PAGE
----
A 25-page document the U.S. Treasury Department released this week, “Guidance for the Coronavirus Capital Projects Fund” (CPF), provides specifics on how states and territories may tap into $10 billion Congress appropriated earlier this year in the American Rescue Plan Act of 2021. CPF’s broad goal, according to the statue, is “to carry out critical capital projects directly enabling work, education, and health monitoring, including remote options, in response to the public health emergency with respect to the Coronavirus Disease.”
But close reading of the guidance reveals that building out rural broadband is the program’s highest aim. It hopes to launch broadband projects providing reliable service at 100 Mbps or more downstream and 20 Mbps or more upstream, “scalable to a minimum of 100 Mbps symmetrical.”
The official applicants will be state or tribal governments. (Treasury released a separate guidance for tribal governments.) Internet providers may not apply directly but can work with state or tribal governments as “subrecipients.” Subrecipients may also be counties or other government bodies.
CPF will operate similarly to the National Telecommunications and Information Administration’s (NTIA) Broadband Infrastructure Program, which also requires applicants to be government entities. CPF, like the NTIA program, “encourages recipients to prioritize projects that involve broadband networks owned, operated by or affiliated with local governments, non-profits and cooperatives,” while encouraging states to prioritize “investments in fiber-optic infrastructure where feasible.”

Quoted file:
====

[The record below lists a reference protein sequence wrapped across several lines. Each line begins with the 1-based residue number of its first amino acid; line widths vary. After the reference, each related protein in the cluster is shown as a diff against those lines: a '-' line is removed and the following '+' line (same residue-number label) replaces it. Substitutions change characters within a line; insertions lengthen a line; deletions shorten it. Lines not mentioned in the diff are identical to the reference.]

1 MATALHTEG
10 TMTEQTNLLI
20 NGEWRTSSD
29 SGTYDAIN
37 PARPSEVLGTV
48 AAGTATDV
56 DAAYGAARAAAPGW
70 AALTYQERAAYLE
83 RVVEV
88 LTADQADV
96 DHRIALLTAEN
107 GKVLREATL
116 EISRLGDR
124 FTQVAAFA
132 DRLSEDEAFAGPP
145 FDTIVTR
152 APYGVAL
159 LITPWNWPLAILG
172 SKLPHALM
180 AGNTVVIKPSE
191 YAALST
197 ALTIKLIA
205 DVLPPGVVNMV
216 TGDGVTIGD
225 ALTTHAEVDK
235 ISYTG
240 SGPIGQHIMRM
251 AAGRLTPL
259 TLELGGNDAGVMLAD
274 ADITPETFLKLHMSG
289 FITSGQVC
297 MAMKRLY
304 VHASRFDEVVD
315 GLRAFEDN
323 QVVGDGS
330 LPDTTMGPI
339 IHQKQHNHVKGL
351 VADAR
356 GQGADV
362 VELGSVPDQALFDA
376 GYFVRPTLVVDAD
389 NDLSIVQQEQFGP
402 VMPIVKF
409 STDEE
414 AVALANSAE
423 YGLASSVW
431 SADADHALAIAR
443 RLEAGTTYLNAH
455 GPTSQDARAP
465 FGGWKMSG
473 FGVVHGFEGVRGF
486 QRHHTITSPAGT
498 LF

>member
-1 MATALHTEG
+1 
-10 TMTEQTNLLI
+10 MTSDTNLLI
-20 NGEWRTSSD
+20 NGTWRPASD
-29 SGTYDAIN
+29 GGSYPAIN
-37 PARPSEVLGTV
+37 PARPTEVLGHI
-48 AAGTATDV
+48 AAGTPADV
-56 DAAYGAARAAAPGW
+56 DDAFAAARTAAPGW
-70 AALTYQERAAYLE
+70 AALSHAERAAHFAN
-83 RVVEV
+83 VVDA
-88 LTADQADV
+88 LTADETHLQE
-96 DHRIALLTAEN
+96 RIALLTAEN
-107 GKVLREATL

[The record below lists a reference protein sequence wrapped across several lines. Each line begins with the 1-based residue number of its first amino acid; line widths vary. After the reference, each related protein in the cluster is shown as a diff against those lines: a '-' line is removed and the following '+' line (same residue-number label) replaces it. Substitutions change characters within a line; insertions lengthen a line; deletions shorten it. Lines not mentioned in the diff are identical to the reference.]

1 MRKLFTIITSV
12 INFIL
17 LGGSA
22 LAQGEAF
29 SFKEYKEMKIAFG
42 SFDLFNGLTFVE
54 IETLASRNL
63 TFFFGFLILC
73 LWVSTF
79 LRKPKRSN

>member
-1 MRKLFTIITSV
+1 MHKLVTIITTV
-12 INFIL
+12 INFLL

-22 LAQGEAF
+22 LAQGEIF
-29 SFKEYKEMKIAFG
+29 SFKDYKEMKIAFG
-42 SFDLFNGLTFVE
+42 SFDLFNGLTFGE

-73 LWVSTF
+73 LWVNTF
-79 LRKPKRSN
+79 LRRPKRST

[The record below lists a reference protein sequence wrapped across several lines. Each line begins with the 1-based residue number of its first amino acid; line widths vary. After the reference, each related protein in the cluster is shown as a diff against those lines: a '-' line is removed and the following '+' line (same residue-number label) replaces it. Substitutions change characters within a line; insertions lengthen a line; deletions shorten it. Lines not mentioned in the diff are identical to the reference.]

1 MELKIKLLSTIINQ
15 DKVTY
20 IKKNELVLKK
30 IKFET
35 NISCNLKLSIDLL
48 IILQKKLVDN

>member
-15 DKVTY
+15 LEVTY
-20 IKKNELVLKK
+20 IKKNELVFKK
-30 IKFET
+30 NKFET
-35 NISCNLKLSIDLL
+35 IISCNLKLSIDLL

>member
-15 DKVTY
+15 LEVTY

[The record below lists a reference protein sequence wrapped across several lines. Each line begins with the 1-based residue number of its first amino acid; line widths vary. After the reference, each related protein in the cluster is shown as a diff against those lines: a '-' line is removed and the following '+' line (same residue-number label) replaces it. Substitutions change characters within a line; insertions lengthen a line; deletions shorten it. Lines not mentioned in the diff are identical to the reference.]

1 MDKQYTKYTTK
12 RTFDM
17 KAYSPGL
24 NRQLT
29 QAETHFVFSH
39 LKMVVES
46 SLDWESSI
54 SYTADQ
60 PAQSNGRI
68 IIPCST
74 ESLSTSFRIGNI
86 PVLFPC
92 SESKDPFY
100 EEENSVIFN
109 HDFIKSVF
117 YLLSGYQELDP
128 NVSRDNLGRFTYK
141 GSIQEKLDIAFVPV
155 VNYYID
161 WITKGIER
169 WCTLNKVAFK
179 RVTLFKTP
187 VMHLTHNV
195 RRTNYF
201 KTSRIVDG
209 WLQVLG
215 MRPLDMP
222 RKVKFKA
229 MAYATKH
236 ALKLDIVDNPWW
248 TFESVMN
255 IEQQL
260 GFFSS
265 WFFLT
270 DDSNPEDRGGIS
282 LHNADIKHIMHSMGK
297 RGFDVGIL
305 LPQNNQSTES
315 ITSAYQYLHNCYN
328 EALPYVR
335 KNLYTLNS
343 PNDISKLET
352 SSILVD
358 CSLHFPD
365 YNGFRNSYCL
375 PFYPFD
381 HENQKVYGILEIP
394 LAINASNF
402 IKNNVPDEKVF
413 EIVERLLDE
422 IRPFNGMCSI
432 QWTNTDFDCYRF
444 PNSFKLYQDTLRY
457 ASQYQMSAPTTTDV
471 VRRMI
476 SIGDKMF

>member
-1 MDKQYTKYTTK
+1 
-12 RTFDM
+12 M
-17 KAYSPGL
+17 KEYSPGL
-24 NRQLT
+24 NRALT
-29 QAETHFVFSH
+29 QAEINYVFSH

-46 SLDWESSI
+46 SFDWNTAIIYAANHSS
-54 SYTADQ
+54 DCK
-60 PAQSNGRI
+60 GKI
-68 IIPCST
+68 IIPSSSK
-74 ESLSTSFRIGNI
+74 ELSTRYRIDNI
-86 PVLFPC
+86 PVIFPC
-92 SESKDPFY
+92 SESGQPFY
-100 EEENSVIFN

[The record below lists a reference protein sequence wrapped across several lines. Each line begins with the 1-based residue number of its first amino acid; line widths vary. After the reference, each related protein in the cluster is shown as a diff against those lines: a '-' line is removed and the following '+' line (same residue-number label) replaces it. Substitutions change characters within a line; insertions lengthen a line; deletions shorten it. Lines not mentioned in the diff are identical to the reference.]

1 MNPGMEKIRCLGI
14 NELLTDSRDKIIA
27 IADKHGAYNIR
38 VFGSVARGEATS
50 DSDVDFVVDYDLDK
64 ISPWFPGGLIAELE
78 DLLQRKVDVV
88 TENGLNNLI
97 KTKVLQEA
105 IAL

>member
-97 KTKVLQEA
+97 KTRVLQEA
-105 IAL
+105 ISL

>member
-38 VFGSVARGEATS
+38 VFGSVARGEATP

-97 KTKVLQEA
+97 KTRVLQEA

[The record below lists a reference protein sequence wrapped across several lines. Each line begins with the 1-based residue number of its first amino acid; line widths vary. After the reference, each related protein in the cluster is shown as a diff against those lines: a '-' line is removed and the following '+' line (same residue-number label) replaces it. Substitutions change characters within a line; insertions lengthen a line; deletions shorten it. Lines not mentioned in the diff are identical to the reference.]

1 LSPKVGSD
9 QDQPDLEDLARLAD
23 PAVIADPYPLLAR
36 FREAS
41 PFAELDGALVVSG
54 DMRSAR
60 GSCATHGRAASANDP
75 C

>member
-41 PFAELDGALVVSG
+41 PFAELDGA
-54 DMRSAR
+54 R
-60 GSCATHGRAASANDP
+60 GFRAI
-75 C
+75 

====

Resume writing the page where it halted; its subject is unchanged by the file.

The biggest difference between the NTIA and Treasury programs: NTIA is working with $288 million, and CPF will assign billions to broadband.
Treasury also released the CPF dollar amounts allocated for each state, Puerto Rico and the District of Columbia. The allocations range from nearly $107 million for DC to $540 million for California. The program will fund “capital assets” within a broadband project, such as fiber optic plant, wireless towers, and other broadband network equipment.
Also eligible are community programs, such as broadband adoption programs and digital literacy training. Applicants also may apply funds toward broadband affordability. “Recipients are encouraged to consult with the community as part of the process they undertake to consider affordability and are required to publish the description of their process for considering affordability in their project selection process,” Treasury said.
Treasury plans to open an online application portal for states on Sept. 24. States will then have roughly three months, until Dec. 27, to apply for CPF support through the Treasury portal. States then have up to nine months to file a grant plan, by Sept. 24, 2022, one year after the portal opens. The agency also has opened registration for a CPF webinar at 3 p.m. Eastern Time on Sept. 30.
NRTC is available to assist members interested in working with their states to build broadband networks. Contact us at firstname.lastname@example.org.
- Managed Services
- Smart Grid
- Member Impact